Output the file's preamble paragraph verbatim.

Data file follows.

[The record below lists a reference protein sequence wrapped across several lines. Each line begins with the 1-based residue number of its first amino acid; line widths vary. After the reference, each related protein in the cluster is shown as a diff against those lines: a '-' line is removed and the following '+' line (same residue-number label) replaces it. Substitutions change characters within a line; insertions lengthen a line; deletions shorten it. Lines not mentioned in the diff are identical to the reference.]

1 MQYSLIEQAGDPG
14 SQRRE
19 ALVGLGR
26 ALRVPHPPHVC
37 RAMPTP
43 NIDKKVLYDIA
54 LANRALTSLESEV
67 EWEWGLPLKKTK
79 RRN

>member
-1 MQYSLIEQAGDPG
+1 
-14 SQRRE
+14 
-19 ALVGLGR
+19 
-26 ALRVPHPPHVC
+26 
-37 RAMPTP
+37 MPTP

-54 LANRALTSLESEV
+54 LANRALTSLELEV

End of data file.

[The record below lists a reference protein sequence wrapped across several lines. Each line begins with the 1-based residue number of its first amino acid; line widths vary. After the reference, each related protein in the cluster is shown as a diff against those lines: a '-' line is removed and the following '+' line (same residue-number label) replaces it. Substitutions change characters within a line; insertions lengthen a line; deletions shorten it. Lines not mentioned in the diff are identical to the reference.]